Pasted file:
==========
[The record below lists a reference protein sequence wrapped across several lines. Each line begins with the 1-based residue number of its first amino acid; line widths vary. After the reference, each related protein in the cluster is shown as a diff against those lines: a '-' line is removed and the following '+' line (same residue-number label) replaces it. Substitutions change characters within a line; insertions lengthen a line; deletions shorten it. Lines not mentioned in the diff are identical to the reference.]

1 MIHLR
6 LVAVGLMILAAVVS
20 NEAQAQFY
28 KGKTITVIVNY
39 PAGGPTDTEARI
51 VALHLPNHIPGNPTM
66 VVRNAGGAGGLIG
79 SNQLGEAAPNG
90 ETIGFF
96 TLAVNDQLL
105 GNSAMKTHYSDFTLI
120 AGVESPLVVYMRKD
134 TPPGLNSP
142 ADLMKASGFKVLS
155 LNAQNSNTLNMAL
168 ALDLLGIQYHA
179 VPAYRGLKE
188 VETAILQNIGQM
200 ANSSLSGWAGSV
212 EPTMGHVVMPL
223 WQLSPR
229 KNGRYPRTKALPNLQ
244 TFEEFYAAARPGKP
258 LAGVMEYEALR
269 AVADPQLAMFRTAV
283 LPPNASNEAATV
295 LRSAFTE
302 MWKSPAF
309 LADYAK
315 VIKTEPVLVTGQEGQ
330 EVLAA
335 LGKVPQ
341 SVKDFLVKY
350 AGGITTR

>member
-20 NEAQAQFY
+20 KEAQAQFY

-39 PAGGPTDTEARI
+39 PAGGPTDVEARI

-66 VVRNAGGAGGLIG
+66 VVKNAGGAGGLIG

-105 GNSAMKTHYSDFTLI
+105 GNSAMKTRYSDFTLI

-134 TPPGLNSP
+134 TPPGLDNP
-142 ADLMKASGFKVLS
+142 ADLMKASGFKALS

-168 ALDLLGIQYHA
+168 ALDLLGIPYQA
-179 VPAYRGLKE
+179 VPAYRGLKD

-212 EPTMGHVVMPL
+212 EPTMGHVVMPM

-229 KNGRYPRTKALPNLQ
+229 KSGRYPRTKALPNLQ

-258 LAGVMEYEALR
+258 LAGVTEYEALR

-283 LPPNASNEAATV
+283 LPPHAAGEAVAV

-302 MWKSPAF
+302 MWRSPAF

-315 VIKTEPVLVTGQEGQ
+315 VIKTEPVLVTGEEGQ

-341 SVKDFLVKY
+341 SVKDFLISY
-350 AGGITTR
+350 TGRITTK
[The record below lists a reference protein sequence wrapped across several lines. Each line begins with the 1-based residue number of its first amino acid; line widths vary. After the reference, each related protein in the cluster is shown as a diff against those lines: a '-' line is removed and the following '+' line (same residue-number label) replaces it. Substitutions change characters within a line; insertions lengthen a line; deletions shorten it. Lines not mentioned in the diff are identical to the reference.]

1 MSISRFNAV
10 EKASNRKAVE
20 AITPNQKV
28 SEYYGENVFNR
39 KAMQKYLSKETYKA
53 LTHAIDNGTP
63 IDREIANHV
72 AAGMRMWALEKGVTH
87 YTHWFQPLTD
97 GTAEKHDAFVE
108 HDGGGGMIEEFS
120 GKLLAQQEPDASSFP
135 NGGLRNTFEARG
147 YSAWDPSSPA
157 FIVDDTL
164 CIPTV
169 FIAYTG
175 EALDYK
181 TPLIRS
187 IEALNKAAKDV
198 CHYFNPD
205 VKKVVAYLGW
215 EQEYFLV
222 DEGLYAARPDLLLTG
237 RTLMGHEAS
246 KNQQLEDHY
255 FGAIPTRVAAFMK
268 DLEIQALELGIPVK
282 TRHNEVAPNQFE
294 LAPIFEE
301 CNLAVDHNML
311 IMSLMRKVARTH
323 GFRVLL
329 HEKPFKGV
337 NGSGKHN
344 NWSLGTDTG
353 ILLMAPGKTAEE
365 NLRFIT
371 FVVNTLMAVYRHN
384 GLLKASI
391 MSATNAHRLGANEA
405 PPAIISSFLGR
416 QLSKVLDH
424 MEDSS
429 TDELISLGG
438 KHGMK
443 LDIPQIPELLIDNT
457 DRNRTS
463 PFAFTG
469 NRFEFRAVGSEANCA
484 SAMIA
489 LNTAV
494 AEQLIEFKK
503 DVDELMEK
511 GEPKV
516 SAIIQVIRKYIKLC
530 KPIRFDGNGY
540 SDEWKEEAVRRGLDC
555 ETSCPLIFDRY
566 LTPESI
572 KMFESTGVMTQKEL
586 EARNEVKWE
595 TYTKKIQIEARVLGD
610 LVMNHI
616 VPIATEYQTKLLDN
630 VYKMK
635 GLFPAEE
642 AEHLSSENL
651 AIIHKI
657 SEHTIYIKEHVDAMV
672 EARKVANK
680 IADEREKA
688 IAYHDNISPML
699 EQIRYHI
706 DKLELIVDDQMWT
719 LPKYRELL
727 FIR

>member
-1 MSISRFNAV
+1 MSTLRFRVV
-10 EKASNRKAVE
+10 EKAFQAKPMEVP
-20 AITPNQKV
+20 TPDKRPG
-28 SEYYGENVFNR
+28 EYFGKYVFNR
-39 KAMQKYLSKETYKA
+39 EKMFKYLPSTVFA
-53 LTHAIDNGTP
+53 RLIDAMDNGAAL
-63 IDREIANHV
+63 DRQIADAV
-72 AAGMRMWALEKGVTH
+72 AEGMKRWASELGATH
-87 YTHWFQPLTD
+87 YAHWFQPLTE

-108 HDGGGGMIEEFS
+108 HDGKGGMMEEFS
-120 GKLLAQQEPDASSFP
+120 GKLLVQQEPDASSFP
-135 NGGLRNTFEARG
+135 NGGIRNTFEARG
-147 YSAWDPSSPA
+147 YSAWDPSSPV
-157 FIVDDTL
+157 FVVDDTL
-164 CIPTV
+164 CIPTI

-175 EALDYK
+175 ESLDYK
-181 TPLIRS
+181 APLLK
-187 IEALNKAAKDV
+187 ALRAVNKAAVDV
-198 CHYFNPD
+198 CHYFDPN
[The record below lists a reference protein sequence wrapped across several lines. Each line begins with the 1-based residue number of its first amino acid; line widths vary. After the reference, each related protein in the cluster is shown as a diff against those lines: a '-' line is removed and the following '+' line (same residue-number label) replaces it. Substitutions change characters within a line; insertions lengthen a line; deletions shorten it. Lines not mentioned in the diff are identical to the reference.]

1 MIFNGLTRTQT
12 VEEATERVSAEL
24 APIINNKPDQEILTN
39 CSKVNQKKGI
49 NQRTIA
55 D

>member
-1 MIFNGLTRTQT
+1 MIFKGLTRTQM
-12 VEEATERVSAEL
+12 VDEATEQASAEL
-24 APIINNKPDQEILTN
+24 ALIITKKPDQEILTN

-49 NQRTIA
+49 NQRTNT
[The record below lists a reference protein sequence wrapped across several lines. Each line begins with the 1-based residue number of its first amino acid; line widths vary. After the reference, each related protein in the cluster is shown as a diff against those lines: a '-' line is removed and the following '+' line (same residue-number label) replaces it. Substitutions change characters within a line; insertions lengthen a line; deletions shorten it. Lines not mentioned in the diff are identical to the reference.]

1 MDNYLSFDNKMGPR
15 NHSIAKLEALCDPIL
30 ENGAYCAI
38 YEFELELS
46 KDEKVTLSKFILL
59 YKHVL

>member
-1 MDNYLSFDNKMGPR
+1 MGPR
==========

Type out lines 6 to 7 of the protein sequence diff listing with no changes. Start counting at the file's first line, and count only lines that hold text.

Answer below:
39 PAGGPTDTEARI
51 VALHLPNHIPGNPTM